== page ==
Archive for February, 2009

A Despondent “Two Lovers”

February 18, 2009

<!– /* Font Definitions */ @font-face {font-family:”Cambria Math”; panose-1:2 4 5 3 5 4 6 3 2 4; mso-font-charset:0; mso-generic-font-family:roman; mso-font-pitch:variable; mso-font-signature:-1610611985 1107304683 0 0 159 0;} @font-face {font-family:Calibri; panose-1:2 15 5 2 2 2 4 3 2 4; mso-font-charset:0; mso-generic-font-family:swiss; mso-font-pitch:variable; mso-font-signature:-1610611985 1073750139 0 0 159 0;} /* Style Definitions */ p.MsoNormal, li.MsoNormal, div.MsoNormal {mso-style-unhide:no; mso-style-qformat:yes; mso-style-parent:””; margin-top:0in; margin-right:0in; margin-bottom:10.0pt; margin-left:0in; line-height:115%; mso-pagination:widow-orphan; font-size:11.0pt; font-family:”Calibri”,”sans-serif”; mso-fareast-font-family:Calibri; mso-bidi-font-family:”Times New Roman”;} .MsoChpDefault {mso-style-type:export-only; mso-default-props:yes; font-size:10.0pt; mso-ansi-font-size:10.0pt; mso-bidi-font-size:10.0pt; mso-ascii-font-family:Calibri; mso-fareast-font-family:Calibri; mso-hansi-font-family:Calibri;} @page Section1 {size:8.5in 11.0in; margin:1.0in 1.0in 1.0in 1.0in; mso-header-margin:.5in; mso-footer-margin:.5in; mso-paper-source:0;} div.Section1 {page:Section1;} –>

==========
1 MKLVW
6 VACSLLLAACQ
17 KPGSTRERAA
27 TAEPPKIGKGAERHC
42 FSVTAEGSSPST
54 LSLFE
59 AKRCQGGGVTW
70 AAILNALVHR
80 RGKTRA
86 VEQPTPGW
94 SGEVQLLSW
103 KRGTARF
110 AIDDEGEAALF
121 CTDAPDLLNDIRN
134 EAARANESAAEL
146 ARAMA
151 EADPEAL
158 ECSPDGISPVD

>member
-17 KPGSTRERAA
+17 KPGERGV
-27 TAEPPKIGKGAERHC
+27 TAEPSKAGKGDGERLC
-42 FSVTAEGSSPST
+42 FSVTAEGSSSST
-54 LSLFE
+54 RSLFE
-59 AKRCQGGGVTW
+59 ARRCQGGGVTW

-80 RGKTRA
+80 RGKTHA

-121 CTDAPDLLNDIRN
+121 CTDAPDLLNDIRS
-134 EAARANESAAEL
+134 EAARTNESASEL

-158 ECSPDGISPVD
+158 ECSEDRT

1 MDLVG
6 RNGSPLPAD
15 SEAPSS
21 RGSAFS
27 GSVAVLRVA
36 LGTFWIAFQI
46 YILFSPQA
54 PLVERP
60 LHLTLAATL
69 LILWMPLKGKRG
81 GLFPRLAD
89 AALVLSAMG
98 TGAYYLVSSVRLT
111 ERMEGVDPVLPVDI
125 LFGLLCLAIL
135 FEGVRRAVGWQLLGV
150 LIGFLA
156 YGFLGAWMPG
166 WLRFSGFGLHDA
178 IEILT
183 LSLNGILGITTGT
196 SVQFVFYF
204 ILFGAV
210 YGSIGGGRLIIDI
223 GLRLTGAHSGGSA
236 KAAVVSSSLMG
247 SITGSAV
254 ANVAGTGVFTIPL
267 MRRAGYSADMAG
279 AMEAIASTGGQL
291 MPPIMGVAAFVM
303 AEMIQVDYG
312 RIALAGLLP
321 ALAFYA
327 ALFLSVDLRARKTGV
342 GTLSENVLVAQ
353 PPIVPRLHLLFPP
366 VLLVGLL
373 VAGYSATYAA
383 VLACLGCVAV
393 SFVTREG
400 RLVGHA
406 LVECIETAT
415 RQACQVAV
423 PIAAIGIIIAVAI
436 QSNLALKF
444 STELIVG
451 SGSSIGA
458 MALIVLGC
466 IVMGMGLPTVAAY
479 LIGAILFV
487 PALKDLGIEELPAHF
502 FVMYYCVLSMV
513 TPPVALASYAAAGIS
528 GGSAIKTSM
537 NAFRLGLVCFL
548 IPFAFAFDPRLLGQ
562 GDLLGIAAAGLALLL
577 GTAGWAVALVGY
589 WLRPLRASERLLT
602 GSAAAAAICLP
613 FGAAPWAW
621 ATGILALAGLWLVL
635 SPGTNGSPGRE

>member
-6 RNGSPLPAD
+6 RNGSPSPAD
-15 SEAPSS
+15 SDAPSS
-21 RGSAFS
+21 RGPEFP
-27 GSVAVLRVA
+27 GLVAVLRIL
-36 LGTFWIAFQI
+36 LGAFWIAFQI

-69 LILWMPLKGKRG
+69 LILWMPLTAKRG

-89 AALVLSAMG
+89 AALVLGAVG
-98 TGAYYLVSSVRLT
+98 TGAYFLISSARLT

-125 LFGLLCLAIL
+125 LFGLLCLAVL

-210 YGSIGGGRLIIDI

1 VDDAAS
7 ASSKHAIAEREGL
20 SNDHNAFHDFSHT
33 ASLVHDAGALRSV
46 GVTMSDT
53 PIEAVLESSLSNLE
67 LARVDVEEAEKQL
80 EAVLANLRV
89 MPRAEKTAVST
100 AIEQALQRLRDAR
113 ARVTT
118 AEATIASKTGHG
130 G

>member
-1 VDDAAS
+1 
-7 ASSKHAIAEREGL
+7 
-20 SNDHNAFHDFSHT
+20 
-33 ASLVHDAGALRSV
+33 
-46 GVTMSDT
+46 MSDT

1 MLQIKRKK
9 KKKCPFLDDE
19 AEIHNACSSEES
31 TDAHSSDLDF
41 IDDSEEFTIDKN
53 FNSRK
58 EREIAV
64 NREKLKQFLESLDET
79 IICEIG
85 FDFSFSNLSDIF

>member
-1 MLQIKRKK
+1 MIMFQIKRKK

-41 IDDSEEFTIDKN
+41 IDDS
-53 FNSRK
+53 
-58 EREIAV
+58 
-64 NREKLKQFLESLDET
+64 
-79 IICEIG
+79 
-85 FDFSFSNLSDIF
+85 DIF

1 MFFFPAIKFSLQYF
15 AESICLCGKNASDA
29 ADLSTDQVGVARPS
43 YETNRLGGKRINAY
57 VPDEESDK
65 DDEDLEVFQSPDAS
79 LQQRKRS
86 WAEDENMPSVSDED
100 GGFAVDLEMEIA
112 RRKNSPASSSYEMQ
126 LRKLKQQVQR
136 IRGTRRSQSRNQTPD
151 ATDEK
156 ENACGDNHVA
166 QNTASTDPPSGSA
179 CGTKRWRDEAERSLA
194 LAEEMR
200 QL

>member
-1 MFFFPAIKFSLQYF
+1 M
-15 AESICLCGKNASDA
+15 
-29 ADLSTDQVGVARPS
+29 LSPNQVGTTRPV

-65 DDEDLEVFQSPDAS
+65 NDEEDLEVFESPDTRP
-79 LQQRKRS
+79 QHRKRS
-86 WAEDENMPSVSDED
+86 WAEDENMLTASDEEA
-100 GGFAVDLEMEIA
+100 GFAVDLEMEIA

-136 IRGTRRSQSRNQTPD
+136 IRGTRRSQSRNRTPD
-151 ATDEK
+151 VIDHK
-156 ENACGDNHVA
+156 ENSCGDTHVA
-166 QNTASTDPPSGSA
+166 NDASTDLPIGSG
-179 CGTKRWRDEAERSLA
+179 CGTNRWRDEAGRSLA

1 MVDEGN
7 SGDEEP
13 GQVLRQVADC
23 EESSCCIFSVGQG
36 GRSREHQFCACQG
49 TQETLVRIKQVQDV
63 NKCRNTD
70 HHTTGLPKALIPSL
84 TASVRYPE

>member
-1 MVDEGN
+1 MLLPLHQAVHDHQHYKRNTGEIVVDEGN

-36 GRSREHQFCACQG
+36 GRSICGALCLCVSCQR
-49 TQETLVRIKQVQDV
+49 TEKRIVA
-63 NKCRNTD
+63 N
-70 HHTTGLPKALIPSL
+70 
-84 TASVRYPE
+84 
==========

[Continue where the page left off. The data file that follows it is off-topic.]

/* Style Definitions */
{mso-style-name:”Table Normal”;
mso-padding-alt:0in 5.4pt 0in 5.4pt;
mso-fareast-font-family:”Times New Roman”;
mso-bidi-font-family:”Times New Roman”;